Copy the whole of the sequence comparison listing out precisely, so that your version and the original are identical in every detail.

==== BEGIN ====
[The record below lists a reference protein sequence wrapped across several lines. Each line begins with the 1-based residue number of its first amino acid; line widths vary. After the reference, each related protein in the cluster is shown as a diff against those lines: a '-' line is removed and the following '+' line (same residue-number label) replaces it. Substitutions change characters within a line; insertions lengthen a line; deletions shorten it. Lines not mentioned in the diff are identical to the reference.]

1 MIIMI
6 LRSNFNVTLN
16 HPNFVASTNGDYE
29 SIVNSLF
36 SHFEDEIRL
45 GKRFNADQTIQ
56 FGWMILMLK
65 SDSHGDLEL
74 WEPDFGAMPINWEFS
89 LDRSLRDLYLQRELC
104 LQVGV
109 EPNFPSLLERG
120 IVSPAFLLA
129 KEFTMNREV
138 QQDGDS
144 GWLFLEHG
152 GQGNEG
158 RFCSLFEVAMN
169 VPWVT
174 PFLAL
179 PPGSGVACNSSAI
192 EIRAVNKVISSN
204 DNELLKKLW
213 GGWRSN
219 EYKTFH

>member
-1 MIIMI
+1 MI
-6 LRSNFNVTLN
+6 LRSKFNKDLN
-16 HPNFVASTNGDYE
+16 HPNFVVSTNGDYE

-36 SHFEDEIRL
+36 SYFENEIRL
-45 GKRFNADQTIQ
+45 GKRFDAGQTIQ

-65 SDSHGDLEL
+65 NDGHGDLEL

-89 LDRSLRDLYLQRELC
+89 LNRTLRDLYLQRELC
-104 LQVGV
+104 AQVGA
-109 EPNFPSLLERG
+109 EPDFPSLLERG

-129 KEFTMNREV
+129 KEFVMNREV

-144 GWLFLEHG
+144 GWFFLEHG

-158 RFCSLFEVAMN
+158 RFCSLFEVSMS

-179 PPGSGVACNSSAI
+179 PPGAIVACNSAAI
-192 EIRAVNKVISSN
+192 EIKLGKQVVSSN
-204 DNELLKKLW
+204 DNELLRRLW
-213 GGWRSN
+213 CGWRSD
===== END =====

[The record below lists a reference protein sequence wrapped across several lines. Each line begins with the 1-based residue number of its first amino acid; line widths vary. After the reference, each related protein in the cluster is shown as a diff against those lines: a '-' line is removed and the following '+' line (same residue-number label) replaces it. Substitutions change characters within a line; insertions lengthen a line; deletions shorten it. Lines not mentioned in the diff are identical to the reference.]

1 MIIMI
6 LRSNFNVTLN
16 HPNFVASTNGDYE
29 SIVNSLF
36 SHFEDEIRL
45 GKRFNADQTIQ
56 FGWMILMLK
65 SDSHGDLEL
74 WEPDFGAMPINWEFS
89 LDRSLRDLYLQRELC
104 LQVGV
109 EPNFPSLLERG
120 IVSPAFLLA
129 KEFTMNREV
138 QQDGDS
144 GWLFLEHG
152 GQGNEG
158 RFCSLFEVAMN
169 VPWVT
174 PFLAL
179 PPGSGVACNSSAI
192 EIRAVNKVISSN
204 DNELLKKLW
213 GGWRSN
219 EYKTFH

>member
-1 MIIMI
+1 MI
-6 LRSNFNVTLN
+6 LRSKFNKDLN
-16 HPNFVASTNGDYE
+16 HPNFVVSTNGDYE

-36 SHFEDEIRL
+36 SYFENEIRL
-45 GKRFNADQTIQ
+45 GKRFDAGQTIQ

-65 SDSHGDLEL
+65 NDGHGDLEL

-89 LDRSLRDLYLQRELC
+89 LNRTLRDLYLQRELC
-104 LQVGV
+104 AQVGA
-109 EPNFPSLLERG
+109 EPDFPSLLERG

-129 KEFTMNREV
+129 KEFVMNREV

-144 GWLFLEHG
+144 GWFFLEHG

-158 RFCSLFEVAMN
+158 RFCSLFEVSMS

-179 PPGSGVACNSSAI
+179 PPGAIVACNSAAI
-192 EIRAVNKVISSN
+192 EIKLGKQVVSSN
-204 DNELLKKLW
+204 DNELLRRLW
-213 GGWRSN
+213 CGWRSD